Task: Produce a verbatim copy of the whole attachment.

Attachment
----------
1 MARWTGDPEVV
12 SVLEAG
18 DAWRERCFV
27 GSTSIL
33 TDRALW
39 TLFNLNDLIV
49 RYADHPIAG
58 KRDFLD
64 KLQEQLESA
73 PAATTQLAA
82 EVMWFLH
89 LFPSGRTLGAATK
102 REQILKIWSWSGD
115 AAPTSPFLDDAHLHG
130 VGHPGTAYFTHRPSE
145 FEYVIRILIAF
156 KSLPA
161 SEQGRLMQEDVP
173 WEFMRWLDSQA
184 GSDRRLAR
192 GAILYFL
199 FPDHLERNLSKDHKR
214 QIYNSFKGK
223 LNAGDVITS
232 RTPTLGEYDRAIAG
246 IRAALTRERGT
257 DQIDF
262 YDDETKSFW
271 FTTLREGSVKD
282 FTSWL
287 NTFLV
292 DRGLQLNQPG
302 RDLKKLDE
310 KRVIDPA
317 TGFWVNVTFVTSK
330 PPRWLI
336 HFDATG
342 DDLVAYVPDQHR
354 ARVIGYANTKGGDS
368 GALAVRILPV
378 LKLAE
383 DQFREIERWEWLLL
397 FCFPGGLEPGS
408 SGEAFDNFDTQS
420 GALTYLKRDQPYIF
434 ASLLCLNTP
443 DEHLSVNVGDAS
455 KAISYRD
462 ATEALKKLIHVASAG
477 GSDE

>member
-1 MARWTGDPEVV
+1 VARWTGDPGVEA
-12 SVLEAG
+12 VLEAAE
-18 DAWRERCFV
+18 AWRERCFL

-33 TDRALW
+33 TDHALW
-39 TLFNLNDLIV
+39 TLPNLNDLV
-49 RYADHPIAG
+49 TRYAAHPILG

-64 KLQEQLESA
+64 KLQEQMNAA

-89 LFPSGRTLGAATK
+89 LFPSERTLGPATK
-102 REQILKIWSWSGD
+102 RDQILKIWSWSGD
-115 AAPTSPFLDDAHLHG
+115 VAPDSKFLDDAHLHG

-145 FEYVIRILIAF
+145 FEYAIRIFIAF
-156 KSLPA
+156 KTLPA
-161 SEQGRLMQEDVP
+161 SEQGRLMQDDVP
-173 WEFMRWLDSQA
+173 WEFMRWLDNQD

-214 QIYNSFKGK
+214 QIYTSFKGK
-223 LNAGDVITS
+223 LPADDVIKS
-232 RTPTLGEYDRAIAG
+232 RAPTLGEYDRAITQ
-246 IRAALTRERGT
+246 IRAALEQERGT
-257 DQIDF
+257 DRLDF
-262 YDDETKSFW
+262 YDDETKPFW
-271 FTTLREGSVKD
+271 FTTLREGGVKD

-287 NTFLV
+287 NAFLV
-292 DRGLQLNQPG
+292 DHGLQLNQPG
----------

1 MARWTGDPEVV
12 SVLEAG
18 DAWRERCFV
27 GSTSIL
33 TDRALW
39 TLFNLNDLIV
49 RYADHPIAG
58 KRDFLD
64 KLQEQLESA
73 PAATTQLAA
82 EVMWFLH
89 LFPSGRTLGAATK
102 REQILKIWSWSGD
115 AAPTSPFLDDAHLHG
130 VGHPGTAYFTHRPSE
145 FEYVIRILIAF
156 KSLPA
161 SEQGRLMQEDVP
173 WEFMRWLDSQA
184 GSDRRLAR
192 GAILYFL
199 FPDHLERNLSKDHKR
214 QIYNSFKGK
223 LNAGDVITS
232 RTPTLGEYDRAIAG
246 IRAALTRERGT
257 DQIDF
262 YDDETKSFW
271 FTTLREGSVKD
282 FTSWL
287 NTFLV
292 DRGLQLNQPG
302 RDLKKLDE
310 KRVIDPA
317 TGFWVNVTFVTSK
330 PPRWLI
336 HFDATG
342 DDLVAYVPDQHR
354 ARVIGYANTKGGDS
368 GALAVRILPV
378 LKLAE
383 DQFREIERWEWLLL
397 FCFPGGLEPGS
408 SGEAFDNFDTQS
420 GALTYLKRDQPYIF
434 ASLLCLNTP
443 DEHLSVNVGDAS
455 KAISYRD
462 ATEALKKLIHVASAG
477 GSDE

>member
-1 MARWTGDPEVV
+1 VARWTGDPGVEA
-12 SVLEAG
+12 VLEAAE
-18 DAWRERCFV
+18 AWRERCFL

-33 TDRALW
+33 TDHALW
-39 TLFNLNDLIV
+39 TLPNLNDLV
-49 RYADHPIAG
+49 TRYAAHPILG

-64 KLQEQLESA
+64 KLQEQMNAA

-89 LFPSGRTLGAATK
+89 LFPSERTLGPATK
-102 REQILKIWSWSGD
+102 RDQILKIWSWSGD
-115 AAPTSPFLDDAHLHG
+115 VAPDSKFLDDAHLHG

-145 FEYVIRILIAF
+145 FEYAIRIFIAF
-156 KSLPA
+156 KTLPA
-161 SEQGRLMQEDVP
+161 SEQGRLMQDDVP
-173 WEFMRWLDSQA
+173 WEFMRWLDNQD

-214 QIYNSFKGK
+214 QIYTSFKGK
-223 LNAGDVITS
+223 LPADDVIKS
-232 RTPTLGEYDRAIAG
+232 RAPTLGEYDRAITQ
-246 IRAALTRERGT
+246 IRAALEQERGT
-257 DQIDF
+257 DRLDF
-262 YDDETKSFW
+262 YDDETKPFW
-271 FTTLREGSVKD
+271 FTTLREGGVKD

-287 NTFLV
+287 NAFLV
-292 DRGLQLNQPG
+292 DHGLQLNQPG